(b) Inadvertent touching of feet when both players are playing the ball or neither player is playing the ball.
(c) Contact that would normally be considered pass interference, but the ball is clearly uncatchable by involved players.
Note 1: If there is any question whether player contact is incidental, the ruling should be no interference.
Note 2: Defensive players have as much right to the path of the ball as eligible offensive players.
Note 3: Pass interference for both teams ends when the pass is touched.
Note 4: There can be no pass interference at or behind the line of scrimmage, but defensive actions such as tackling a receiver can still result in a 5-yard penalty for defensive holding, if accepted.
Take special note of "Note 1" - "If there is any question whether player contact is incidental, the ruling should be no interference."
Remember, this league wants offense and wants games with high levels of drama and excitement. Calling offensive pass interference is not that.
In fact, just to give you the up to date numbers, there have been 77 league games this season and we have seen just 22 offensive pass interference calls (83 defensive pass interference). Eric Decker has been called twice this season, but when nobody ever calls these plays, why not run them? They are nearly impossible to defend. Let's look at the 3 most obvious pick plays on Sunday.
This is the 1st play of the Broncos 2nd Drive on Sunday. It had Welker stacked on top of D Thomas on the top, and the Cowboys showing a man-look. Manning brought Julius Thomas, his tight end, across the formation in motion. This helps him see the coverage and also lets him switch from Ernie Sims to Sean Lee as the man that the Broncos want to pick off. So, when you watch the play, watch 88 (D Thomas) and 83 (W Welker) who are both going to run inside routes that are there just to occupy 80's man - Sean Lee. Julius Thomas is going to run to the sideline and catch a quick out and then truck upfield with Lee trailing 5 yards behind because he was hit with "incidental" contact.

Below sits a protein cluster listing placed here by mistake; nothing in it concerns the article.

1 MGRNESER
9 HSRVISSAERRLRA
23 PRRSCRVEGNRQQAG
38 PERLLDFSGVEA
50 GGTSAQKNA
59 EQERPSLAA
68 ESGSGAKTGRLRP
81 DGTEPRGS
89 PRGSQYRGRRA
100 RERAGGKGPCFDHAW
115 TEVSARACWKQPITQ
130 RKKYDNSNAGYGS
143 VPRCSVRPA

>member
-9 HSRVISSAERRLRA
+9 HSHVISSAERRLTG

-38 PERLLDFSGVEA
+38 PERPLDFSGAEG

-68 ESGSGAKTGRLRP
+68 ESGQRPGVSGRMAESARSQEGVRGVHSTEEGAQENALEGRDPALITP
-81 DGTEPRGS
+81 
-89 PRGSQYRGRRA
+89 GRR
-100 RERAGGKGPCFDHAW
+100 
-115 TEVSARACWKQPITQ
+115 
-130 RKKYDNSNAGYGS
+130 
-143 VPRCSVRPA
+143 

The frame above shows how absurdly easy the play can be as Manning is not looking anywhere else and sees a very easy 17 yards to start the drive. The pass is "close enough" to the line of scrimmage and the contact is "incidental enough" to prevent any calls - and frankly, they do it all so smoothly that you hardly even protest.
Same play, end zone view:
Lee knows he is going with Julius Thomas #80. Everything is fine, above.
Now, look at his traffic. How is he supposed to get out there? He has no chance to defend this. Even if everyone switches men, it is still difficult to see how to defend this.